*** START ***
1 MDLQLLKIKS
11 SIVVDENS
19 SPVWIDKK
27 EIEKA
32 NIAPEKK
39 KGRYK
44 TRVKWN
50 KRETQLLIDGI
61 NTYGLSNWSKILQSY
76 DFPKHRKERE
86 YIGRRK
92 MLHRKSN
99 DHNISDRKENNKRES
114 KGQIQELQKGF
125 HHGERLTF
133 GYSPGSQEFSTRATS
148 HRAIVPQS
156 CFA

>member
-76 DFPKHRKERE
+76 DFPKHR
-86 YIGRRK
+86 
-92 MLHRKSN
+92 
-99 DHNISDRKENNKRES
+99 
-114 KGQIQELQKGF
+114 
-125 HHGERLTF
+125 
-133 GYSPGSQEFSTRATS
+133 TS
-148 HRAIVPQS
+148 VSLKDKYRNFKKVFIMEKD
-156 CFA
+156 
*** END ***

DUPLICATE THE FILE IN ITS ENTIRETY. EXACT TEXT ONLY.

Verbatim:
1 MDLQLLKIKS
11 SIVVDENS
19 SPVWIDKK
27 EIEKA
32 NIAPEKK
39 KGRYK
44 TRVKWN
50 KRETQLLIDGI
61 NTYGLSNWSKILQSY
76 DFPKHRKERE
86 YIGRRK
92 MLHRKSN
99 DHNISDRKENNKRES
114 KGQIQELQKGF
125 HHGERLTF
133 GYSPGSQEFSTRATS
148 HRAIVPQS
156 CFA

>member
-76 DFPKHRKERE
+76 DFPKHR
-86 YIGRRK
+86 
-92 MLHRKSN
+92 
-99 DHNISDRKENNKRES
+99 
-114 KGQIQELQKGF
+114 
-125 HHGERLTF
+125 
-133 GYSPGSQEFSTRATS
+133 TS
-148 HRAIVPQS
+148 VSLKDKYRNFKKVFIMEKD
-156 CFA
+156 